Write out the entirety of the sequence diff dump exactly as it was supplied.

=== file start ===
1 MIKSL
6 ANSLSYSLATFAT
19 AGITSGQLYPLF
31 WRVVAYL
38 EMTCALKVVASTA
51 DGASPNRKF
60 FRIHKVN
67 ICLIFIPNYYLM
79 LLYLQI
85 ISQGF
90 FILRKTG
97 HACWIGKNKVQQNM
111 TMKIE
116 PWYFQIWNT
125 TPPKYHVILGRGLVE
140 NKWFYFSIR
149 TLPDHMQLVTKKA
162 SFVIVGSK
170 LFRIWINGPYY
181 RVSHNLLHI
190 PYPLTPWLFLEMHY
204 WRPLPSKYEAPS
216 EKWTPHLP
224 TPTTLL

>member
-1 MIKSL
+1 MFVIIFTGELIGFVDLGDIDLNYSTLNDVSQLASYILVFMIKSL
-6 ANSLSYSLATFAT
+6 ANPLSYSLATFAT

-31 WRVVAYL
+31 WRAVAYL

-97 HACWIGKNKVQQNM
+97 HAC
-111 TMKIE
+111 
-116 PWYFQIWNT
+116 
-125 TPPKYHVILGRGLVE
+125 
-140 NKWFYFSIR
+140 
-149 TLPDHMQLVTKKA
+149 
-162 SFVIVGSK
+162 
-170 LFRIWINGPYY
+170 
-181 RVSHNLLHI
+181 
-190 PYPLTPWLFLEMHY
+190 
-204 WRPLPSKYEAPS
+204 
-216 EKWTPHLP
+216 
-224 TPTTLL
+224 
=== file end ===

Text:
1 MIKSL
6 ANSLSYSLATFAT
19 AGITSGQLYPLF
31 WRVVAYL
38 EMTCALKVVASTA
51 DGASPNRKF
60 FRIHKVN
67 ICLIFIPNYYLM
79 LLYLQI
85 ISQGF
90 FILRKTG
97 HACWIGKNKVQQNM
111 TMKIE
116 PWYFQIWNT
125 TPPKYHVILGRGLVE
140 NKWFYFSIR
149 TLPDHMQLVTKKA
162 SFVIVGSK
170 LFRIWINGPYY
181 RVSHNLLHI
190 PYPLTPWLFLEMHY
204 WRPLPSKYEAPS
216 EKWTPHLP
224 TPTTLL

>member
-1 MIKSL
+1 MFVIIFTGELIGFVDLGDIDLNYSTLNDVSQLASYILVFMIKSL
-6 ANSLSYSLATFAT
+6 ANPLSYSLATFAT

-31 WRVVAYL
+31 WRAVAYL

-97 HACWIGKNKVQQNM
+97 HAC
-111 TMKIE
+111 
-116 PWYFQIWNT
+116 
-125 TPPKYHVILGRGLVE
+125 
-140 NKWFYFSIR
+140 
-149 TLPDHMQLVTKKA
+149 
-162 SFVIVGSK
+162 
-170 LFRIWINGPYY
+170 
-181 RVSHNLLHI
+181 
-190 PYPLTPWLFLEMHY
+190 
-204 WRPLPSKYEAPS
+204 
-216 EKWTPHLP
+216 
-224 TPTTLL
+224 